Some Ways Allergies Impact My Life
Last updated: April 2023
As far back as I can remember, I have suffered from allergies. Enduring year-round symptoms have become a part of my life. On my better days, I have a runny, stuffy nose, watery eyes, and post-nasal drip. My worst days are marked by sinus migraines and asthma symptoms such as shortness of breath and coughing.
Most people act as if allergies aren't a big deal-no matter how much I sneeze or sniffle in front of them. As they try not to giggle, they ask, "You have an allergy? Take an antihistamine, and you'll be fine." If only it were that simple.
The impact of allergies in the United States
According to the Allergy and Asthma Network (AAN), 1 in 5 Americans has been diagnosed with allergies. That comes out to over 50 million people. AAN also reports that more than 50 percent of people with allergies say it impacts their daily quality of life.1
My allergies affect many of my daily activities and will impact my future plans in a way that people without allergies might not understand.
Some daily challenges of living with allergies
As far as my daily activities are concerned, I may wake up with a sinus headache that keeps me in bed a bit longer than I'd like. In the middle of the night, I often wake up with a stuffy or runny nose.
Medicines to control symptoms
Daily nasal rinses (not my favorite) and nasal sprays that burn are part of my daily routine. I use over-the-counter decongestants and antihistamines. I can only pick up some decongestants when the pharmacy is open because they are kept behind the pharmacy counter. In the midst of COVID-19, allergy medicines were nowhere to be found, so I lived without them. In some cases, allergy medication makes me tired and loopy; in others, it gets me all revved up. Additionally, these medicines are expensive when taken daily.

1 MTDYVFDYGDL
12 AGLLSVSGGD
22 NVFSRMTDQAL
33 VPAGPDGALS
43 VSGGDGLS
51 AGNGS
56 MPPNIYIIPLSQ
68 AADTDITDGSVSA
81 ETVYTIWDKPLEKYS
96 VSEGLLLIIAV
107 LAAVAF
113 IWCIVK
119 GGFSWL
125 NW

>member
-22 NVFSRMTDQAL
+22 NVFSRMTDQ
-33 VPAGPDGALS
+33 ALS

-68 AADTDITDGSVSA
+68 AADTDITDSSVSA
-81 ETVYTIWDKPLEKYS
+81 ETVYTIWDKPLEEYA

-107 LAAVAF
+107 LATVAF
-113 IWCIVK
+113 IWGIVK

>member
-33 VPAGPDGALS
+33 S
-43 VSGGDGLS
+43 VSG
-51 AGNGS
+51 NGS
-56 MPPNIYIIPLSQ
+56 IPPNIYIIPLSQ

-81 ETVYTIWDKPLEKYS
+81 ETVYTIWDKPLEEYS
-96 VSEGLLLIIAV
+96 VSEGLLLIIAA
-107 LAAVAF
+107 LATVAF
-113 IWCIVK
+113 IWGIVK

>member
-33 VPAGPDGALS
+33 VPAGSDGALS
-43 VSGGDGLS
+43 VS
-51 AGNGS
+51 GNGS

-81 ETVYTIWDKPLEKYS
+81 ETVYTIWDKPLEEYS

My experience with immunotherapy
My allergies to cats, dogs, and dust mites were treated with immunotherapy for several years. My dog and dust mite allergies were successfully treated, but my cat allergy was unsuccessful. I'm so allergic to cats that I can't visit friends and family with cats.
A few years ago, I had to leave a Christmas party early because the host had 3 cats. Despite the cats being put away in a bedroom during the party, cat dander is sticky and can be found on walls, cabinets, and furniture throughout the house. After only 20 minutes in the house, I started having allergy and asthma symptoms. The fact that I was not able to attend my friends' party was both embarrassing and disappointing.
Allergies are a factor in decisions
My allergies are always a consideration when making future plans. I was invited to attend a conference in St. Louis. The 2 people selected from each state were honored to be invited. The only problem is that my allergies have caused me to have a miserable time in St. Louis before.
My sinus headaches, blocked nose, and asthma symptoms were constant. I didn't want to travel so far to be miserable due to my allergies the entire time. Also, I didn't want a brain fog caused by allergy medication to distract me from the conference. To attend the conference, I compromised by not leaving the hotel where it was held. To avoid allergy symptoms, I skipped the sightseeing and dining out with colleagues. Additionally, it's always embarrassing when you spend the entire dinner sniffling and blowing your nose.
How do living allergies impact your daily life? Share in the comments below.
How often do you connect with others who have food allergies?